The movie was adapted by John Huston and John Lee Mahin from the novel by Charles Shaw and directed by Huston. It was nominated for Academy Awards for Best Actress in a Leading Role (Deborah Kerr) and Best Writing, Screenplay Based on Material from Another Medium.
Corporal Allison (Robert Mitchum), a U.S. Marine, is a survivor of a failed island scouting/reconnaissance mission in the Pacific during World War 2. Allison and his team were in the process of being deployed from a U.S. Navy submarine when they were discovered by Imperial Japanese Navy warships. In the confusion of battle the submarine captain takes his ship below the surface to evade enemy fire, leaving the scouting team behind. After days of being adrift in a rubber raft Cpl. Allison arrives on an island and finds an abandoned settlement and a chapel with one occupant: Sister Angela (Deborah Kerr), a novice nun who has not yet taken her final vows.
For a while they have the island to themselves, but then a detachment of Japanese troops arrives to set up a meteorological camp, forcing them to hide in a cave. When Sister Angela is unable to stomach the raw fish Allison has caught for them, he sneaks into the Japanese camp for supplies, narrowly avoiding detection. His long absence frightens the nun, who is just about to surrender herself when he finally returns. That night, they see flashes from naval guns being fired in a sea battle over the horizon.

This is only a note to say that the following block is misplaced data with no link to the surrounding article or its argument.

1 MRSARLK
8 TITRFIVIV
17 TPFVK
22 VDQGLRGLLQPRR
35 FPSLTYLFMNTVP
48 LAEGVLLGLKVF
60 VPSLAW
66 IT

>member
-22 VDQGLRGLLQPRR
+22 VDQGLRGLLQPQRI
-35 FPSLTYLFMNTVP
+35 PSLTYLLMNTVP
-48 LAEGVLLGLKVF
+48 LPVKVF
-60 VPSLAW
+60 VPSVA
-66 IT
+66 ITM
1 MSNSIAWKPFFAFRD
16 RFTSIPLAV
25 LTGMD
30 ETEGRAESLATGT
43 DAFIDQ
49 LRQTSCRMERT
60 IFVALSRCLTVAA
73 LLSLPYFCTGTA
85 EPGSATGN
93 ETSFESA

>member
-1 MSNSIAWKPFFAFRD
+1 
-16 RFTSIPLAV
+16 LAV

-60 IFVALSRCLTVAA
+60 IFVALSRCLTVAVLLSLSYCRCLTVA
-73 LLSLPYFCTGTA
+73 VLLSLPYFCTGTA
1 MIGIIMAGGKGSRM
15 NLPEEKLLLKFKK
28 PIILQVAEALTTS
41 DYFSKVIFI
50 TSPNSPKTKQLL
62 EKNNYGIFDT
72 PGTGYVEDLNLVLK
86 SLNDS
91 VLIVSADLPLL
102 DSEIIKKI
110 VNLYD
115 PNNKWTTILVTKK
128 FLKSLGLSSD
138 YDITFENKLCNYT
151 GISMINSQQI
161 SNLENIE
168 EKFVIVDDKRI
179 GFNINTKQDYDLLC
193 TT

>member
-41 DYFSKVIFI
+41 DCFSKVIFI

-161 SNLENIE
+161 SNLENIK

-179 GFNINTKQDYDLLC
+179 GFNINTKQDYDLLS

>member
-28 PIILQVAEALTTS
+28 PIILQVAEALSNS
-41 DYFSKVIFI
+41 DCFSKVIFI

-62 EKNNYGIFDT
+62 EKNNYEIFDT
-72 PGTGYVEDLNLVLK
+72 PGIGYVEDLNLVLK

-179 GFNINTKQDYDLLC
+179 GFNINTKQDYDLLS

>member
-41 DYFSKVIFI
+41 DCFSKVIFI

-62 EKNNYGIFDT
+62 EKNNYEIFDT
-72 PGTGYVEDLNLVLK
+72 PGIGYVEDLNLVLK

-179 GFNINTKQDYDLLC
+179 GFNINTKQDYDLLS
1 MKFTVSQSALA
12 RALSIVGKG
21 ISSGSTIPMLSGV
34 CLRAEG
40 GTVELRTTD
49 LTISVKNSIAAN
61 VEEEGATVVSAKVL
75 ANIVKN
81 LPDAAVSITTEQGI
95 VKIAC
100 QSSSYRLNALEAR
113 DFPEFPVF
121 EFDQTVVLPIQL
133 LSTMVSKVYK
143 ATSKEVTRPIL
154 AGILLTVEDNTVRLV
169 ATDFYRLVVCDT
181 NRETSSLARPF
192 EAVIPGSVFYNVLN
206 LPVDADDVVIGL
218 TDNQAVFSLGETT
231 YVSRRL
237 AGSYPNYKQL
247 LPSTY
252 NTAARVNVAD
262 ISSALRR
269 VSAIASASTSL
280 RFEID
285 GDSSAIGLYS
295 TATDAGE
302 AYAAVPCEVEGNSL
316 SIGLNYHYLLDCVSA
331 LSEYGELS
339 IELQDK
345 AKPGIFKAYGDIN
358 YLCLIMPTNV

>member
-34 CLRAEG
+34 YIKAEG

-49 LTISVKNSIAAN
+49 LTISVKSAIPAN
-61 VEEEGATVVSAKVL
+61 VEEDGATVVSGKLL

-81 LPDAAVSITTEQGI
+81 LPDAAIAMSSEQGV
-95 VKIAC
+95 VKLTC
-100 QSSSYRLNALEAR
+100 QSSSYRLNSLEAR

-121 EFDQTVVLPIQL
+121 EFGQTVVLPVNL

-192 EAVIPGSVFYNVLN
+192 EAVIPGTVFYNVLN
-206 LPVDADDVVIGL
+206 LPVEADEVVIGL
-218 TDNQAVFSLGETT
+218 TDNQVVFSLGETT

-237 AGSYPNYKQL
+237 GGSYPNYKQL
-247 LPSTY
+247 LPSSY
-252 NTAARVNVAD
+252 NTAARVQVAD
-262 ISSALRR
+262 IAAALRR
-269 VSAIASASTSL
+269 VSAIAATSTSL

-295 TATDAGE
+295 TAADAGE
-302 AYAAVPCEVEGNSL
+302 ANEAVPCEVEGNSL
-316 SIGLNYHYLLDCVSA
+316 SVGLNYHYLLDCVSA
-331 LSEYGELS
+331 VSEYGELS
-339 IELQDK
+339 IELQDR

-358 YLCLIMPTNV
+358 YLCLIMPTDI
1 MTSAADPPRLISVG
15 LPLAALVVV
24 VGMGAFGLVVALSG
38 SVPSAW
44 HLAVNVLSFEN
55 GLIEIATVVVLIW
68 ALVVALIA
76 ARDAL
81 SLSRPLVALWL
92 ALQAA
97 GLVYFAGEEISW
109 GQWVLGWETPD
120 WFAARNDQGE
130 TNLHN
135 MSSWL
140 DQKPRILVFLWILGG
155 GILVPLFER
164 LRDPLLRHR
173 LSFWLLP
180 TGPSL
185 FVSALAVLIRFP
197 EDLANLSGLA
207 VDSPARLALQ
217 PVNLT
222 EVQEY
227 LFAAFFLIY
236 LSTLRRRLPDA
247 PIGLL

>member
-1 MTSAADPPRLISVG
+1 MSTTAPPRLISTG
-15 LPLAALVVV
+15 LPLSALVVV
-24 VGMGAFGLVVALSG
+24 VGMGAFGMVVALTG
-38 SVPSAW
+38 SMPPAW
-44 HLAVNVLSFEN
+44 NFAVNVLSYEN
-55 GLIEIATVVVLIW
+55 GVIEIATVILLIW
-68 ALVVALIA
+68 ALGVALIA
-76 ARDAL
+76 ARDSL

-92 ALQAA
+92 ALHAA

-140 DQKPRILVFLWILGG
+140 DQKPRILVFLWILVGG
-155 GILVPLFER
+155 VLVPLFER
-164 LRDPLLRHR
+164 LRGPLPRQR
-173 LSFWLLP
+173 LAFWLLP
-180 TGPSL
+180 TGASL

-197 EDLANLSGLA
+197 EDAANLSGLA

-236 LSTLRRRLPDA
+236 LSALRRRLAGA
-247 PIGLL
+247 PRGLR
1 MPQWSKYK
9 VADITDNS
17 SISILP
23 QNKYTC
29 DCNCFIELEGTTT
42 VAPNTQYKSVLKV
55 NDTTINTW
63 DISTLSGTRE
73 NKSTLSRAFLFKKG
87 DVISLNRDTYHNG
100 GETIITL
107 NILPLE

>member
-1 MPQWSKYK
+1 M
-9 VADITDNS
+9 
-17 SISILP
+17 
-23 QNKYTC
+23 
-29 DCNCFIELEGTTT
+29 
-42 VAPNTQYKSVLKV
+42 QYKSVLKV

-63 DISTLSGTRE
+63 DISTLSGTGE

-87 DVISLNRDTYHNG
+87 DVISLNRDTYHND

The Japanese unexpectedly leave the island, and in both celebration and frustration, Allison gets drunk on some sake left behind. He voices his frustration that he loves Sister Angela and that he considers her devotion to her vows to be pointless, since they are stuck on the island "like Adam and Eve." She runs out into a tropical rain and subsequently falls ill; Allison, now sober and contrite, finds her shivering with chills. He carries her back but sees that the Japanese are returning in much greater force, and is forced to hide them in the cave again. Allison sneaks into the Japanese camp to get some blankets for her. He kills a soldier who discovers him in the act, but that alerts the enemy to his presence. In an effort to force him out into the open, the Japanese set fire to the vegetation.
Allison and Sister Angela are left with two choices: surrender or die from a hand grenade. Sister Angela prays for Allison, who wields his Ka-bar, waiting for the inevitable attack. However, the ensuing explosion is not a grenade but a bomb; the Americans have begun attacking the island in preparation for a landing. Allison comments that the landing will not be an easy one because when they returned, the Japanese brought with them four artillery pieces whose positions are well-concealed.
In what he attributes to a message from God, Allison decides to disable the Japanese artillery during the barrage, while the Japanese are still in their bunkers. He is wounded, but manages to sabotage all the guns, saving many American lives.
Allison and Sister Angela say their goodbyes as they await rescue by the Marine assault troops. He has reconciled himself to her dedication to Christ and she reassures him that they will always be close "companions".
Huston's two leads are instantly believable, with Kerr having cinema experience as an Irish nun in Black Narcissus and Mitchum as a Marine in Gung Ho! (1943 film). The screenplay compares the rituals and commitment of the Roman Catholic Church and the United States Marine Corps. The Catholic Church Legion of Decency monitored the production of the film closely, whilst the Marines provided troops for the invasion climax.